The Art of Glass Blowing with Amanda Dziedzic

The kind of pieces that you can’t take your gaze off, Amanda Dziedzic has mastered the art of glass with her one of a kind glass sculptures.

We caught up with the brilliant artist to discuss her craft and the intriguing process of having her glass sculptures take shape.

Tell us about the journey that led you to glassblowing.

Originally I’m from Adelaide and I had watched the glass blowers at the JamFactory since I was a kid. I thought they were the coolest of the cool. I started glass blowing as an elective as part of my Visual Arts degree at the University of South Australia, way back when there was an Underdale campus…maybe 1999!! (That’s a long time ago!) From here the spark was ignited with an excellent lecturer, Gab Bisetto but due to timetabling issues I wouldn’t touch the material again until 2005 when I decided to study glass full time as a Fine Arts degree at Monash University. After three years here I was then accepted into JamFactory Contemporary Craft and Design’s two year associate program in Adelaide. This was where I really learned to blow glass via production glass blowing. It was the hardest most rewarding thing I have ever done and I loved every minute of it. I got to blow glass seven days a week if I wanted to and I got exposed to so many incredible glass artists and this really is where my love of glass grew.

Can you tell us a little bit about the process of creating one of your glass sculptures? How long does this process take?

I like to blow glass in a team. It is one of my favourite things about glass blowing, it really is a team sport and I rely heavily on skilled assistants to make my work. First I select the colours I want to work in. This is super fun for me and I LOVE creating colour combinations. I cut concentrated colour bar into small pieces. This then gets heated up un a kiln. I pick this up on a blow pipe, heat the colour evenly then puff a little starter bubble into the colour. From here it gets dipped into the furnace of clear molten glass anywhere from one to three times, depending on how large the piece will be. I manipulate the glass into the shape I want using a combination of wooden blocks, a wet newspaper pad and a steel marver. My assistant will help me to heat and cut a jack line in so as we can transfer the piece to another metal rod so I can then work on the top of the piece. After it is finished it goes into an annealing oven to cool down very slowly, usually overnight, so it does not crack. By this time my assistant usually has the next piece started and I am ready to go again. Working like this, I might make a piece in anywhere between 30 – 45minutes. With a third assistant we can work faster and almost double our output.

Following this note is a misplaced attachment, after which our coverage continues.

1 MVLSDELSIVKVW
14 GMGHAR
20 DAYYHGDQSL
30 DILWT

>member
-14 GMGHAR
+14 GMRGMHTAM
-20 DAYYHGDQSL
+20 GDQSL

How has these period of uncertainty influenced your creativity? Where are you drawing inspiration from?

This has been a very difficult time for me. It is hard to spark creativity and joy when you are facing uncertainty and sadness. I think what I have learnt though, is to celebrate the small. Find the joy in the everyday. For me this comes from my two year old, he is a constant source of both hilarity and frustration (two year olds are crazy!) we bake together, garden or even watch cartoons together. I also find solace in my studio. It is my ultimate happy place. I’m surrounded by all the things I love; colour, greenery and glass. I go back to basics and I start to draw again and the ideas start to flow again, slowly but surely. That way once restrictions are lifted and I can blow glass freely again, I will be ready! I already have so many new ideas that I want to make. I’m excited to make again, I can’t wait to get my hands moving on the glass again. My biggest inspiration will always come from nature and this time it is coming from my backyard, I can’t wait to show you.

Shop Amanda Dziedzic's collection

Must Reads!


At Home with Lynda Newton


Upton Road


Lucy Fenton's Home


Coffee Table Styling 101


A Richmond Renovation With Old World Charm And New School Rules